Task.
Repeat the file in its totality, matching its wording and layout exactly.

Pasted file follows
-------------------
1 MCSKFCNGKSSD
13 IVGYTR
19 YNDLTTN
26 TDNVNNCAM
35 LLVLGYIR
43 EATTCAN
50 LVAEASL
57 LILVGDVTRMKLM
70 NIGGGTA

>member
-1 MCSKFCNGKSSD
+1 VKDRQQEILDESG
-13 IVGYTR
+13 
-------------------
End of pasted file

1 MCSKFCNGKSSD
13 IVGYTR
19 YNDLTTN
26 TDNVNNCAM
35 LLVLGYIR
43 EATTCAN
50 LVAEASL
57 LILVGDVTRMKLM
70 NIGGGTA

>member
-1 MCSKFCNGKSSD
+1 VKDRQQEILDESG
-13 IVGYTR
+13 